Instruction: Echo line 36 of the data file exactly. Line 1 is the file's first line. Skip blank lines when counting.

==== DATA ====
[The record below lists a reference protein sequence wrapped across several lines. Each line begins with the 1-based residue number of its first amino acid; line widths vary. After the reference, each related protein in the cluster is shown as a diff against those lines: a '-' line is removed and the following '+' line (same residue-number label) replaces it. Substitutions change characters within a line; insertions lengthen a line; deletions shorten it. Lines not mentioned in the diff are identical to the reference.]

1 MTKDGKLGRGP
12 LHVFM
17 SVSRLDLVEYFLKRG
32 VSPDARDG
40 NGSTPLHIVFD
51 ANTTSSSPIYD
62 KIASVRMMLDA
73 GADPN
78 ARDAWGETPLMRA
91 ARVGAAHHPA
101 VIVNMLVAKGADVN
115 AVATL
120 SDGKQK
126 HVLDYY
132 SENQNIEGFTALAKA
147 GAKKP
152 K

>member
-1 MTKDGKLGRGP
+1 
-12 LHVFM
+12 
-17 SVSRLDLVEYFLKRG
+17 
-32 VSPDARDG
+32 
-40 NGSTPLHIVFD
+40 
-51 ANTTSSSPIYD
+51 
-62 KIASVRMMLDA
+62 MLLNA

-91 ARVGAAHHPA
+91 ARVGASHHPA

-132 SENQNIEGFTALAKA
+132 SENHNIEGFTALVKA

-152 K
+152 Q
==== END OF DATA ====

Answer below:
-132 SENQNIEGFTALAKA